Good Vibrations

I’m in a catch-all bad mood today.  There’s no logical reason for it.  Because of that, I’m trying to think positive thoughts.  “Two negatives don’t a positive  make.”  Didn’t Newton say that?

When the Beach Boys, Pet Sounds album came out, I was a teenager and completely bummed out. There weren’t any Good Vibrations to be found anywhere.  It was such a departure from anything done before.  Weren’t the Beach Boys about fast cars, surfing, and California girls?

I almost gave up my Columbia Record Club membership.  Those subscribed to Columbia Record Club knew, it was nearly impossible to unsubscribe.  They’d send more LP’s–I’d listen, like them, and continue.

There weren’t a lot of surfer dudes shooting the curl in Midwestern lakes and creeks.  Side B, the last cut, “Caroline No,” expressed how I felt at that time–and a little of how I feel today.  Sending out Good Vibrations on a gloomy, gray day.

 

STICK TO THE BASICS, PLEASE

A car, to a boy growing up in the fifties and sixties, was as important, as cell phones are now, to kids over ten years old.  I shared the family sedan with two brothers.  Taking your date on public transportation was totally uncool.  There was no public transportation in our part of the country, anyway.  What I wanted was a sporty two door hardtop, a Chevelle or Mustang, with powerful V8 engine, and “four on the floor.”  Young men with fast cars did what was natural–took their cars out to see how fast they’d go.  My Dad knew that.  A cool car raised the status of average looking guys.  I think that’s still true.  The driver needed the right techniques.  …Driving slowly with the engine revved in a lower gear.  …Leaning casually in the driver’s seat.  …Left elbow rested on the window ledge.  The wrong technique negated everything.   That was the same as an old person driving a sporty car.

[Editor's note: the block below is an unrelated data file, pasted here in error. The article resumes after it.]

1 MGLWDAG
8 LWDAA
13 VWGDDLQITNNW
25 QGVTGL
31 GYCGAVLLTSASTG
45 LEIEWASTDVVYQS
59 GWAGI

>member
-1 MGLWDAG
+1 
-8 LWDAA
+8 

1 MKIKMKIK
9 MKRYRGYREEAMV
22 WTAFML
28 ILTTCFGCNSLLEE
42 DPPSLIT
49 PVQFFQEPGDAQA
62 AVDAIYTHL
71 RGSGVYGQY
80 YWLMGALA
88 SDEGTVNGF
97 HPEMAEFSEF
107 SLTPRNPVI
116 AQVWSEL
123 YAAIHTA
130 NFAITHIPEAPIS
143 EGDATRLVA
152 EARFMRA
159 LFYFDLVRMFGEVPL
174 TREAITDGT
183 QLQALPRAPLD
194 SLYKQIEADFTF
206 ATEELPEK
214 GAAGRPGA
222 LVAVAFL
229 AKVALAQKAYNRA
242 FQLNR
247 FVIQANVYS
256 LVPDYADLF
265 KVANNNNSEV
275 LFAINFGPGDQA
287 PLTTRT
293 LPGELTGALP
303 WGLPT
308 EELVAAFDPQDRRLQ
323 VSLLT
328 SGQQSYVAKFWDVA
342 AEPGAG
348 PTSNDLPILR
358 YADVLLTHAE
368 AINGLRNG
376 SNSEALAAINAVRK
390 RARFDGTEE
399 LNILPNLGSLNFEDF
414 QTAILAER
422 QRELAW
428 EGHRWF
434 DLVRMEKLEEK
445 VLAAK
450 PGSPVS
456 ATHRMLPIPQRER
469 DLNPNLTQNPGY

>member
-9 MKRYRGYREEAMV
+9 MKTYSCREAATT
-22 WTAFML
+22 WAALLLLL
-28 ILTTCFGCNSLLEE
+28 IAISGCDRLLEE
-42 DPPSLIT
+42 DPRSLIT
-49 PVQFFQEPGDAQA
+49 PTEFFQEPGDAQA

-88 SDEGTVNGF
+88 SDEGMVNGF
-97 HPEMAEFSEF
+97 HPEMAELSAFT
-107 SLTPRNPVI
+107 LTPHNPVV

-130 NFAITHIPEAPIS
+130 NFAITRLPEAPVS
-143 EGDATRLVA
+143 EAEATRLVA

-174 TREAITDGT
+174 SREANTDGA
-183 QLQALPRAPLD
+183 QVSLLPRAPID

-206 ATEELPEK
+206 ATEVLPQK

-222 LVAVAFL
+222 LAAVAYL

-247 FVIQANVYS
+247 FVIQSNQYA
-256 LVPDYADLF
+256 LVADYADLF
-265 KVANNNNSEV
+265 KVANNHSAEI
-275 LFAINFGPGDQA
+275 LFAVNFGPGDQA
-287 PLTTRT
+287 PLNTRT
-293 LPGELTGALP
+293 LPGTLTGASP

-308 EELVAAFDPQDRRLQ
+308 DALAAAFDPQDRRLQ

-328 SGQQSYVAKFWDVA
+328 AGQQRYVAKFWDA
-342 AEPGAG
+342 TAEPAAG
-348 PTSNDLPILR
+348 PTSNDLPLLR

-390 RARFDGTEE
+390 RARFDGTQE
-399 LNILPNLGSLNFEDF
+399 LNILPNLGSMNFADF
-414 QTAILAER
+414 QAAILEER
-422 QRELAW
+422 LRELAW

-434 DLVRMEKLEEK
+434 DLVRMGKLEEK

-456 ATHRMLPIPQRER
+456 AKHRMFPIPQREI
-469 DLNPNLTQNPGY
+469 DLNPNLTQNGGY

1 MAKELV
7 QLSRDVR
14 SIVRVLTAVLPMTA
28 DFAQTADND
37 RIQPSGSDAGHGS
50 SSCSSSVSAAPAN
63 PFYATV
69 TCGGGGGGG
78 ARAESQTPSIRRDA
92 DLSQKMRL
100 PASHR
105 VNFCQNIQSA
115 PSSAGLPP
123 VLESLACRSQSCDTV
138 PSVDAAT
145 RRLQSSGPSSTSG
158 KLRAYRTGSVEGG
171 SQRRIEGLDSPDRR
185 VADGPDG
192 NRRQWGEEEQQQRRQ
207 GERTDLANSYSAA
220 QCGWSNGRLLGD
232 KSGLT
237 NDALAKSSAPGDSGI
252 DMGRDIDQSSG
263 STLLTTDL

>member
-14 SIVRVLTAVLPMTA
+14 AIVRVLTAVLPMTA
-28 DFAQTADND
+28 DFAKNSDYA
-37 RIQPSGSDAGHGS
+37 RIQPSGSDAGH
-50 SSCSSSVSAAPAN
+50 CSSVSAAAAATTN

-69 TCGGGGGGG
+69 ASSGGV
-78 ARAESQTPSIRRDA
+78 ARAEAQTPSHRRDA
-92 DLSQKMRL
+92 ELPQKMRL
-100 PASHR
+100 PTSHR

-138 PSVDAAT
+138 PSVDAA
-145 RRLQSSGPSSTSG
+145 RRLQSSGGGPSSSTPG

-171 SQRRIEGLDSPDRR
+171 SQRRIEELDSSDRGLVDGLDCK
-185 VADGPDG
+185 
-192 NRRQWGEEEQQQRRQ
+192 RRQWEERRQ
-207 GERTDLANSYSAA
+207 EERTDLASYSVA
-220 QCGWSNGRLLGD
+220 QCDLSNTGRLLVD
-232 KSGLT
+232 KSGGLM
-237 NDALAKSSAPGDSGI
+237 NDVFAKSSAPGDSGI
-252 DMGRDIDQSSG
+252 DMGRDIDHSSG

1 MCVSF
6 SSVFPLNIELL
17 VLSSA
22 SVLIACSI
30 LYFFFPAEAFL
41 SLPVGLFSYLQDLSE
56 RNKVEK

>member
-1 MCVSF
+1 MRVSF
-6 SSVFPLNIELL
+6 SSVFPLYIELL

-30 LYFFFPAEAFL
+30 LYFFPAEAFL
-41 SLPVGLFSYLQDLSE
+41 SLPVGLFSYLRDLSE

There are automobile enthusiasts all over the world.  I don’t think there’s any other country with a car culture quite like that of the United States and Canada.  …Maybe Australia?  There were songs about cars, “Come ride with me Lucille, in my merry Oldsmobile.”  The Beach Boys, “Little Deuce Coupe.”  I can’t imagine lyrics to “American Pie” being about “Drove my “Toyota” to the levee, and the levee was dry.” In fairness, there was a Beach Boys song, “Go Little Honda” about a sporty motorbike.

Dad was a Ford man.  His cars were basic stripped down models with six cylinder engines and three speed manual transmissions.  My father’s philosophy was, the more expensive the car, the more expensive it was to maintain.  Buick dealers charged more for parts, because it was a luxury brand.  To a certain extent, he was right.  Dad tolerated Chevy owners–after all, Grandpa had a blue half-ton Chevy pickup.  Other car brands he didn’t have much use for.  Dad didn’t know it, but his full size ’64 six cylinder Ford sedan lost a drag race to a ’53 Ford flathead V8.

Dad helped me get my first car when I was in college–a black ’64 Ford Custom 500 four door sedan.  It had a small V8 with three speed stick shift and overdrive.  The most amazing thing, it had power steering and air conditioning.  I kept it until my Air Force enlistment.  The years have passed.  I’m also a stick to the basics guy.  I don’t care about touch-screen navigation, sliding sunroof, or drop-down DVD screens.  Dad’s words, “It’s just something else to break down.” stuck with me.  It’s cool to have a car that performs and gets good gas mileage.  Through the wonders of technology, my cars six cylinder engine, is about the same size as that of Dad’s ’64 Ford, has twice the horsepower,  and gets better mileage.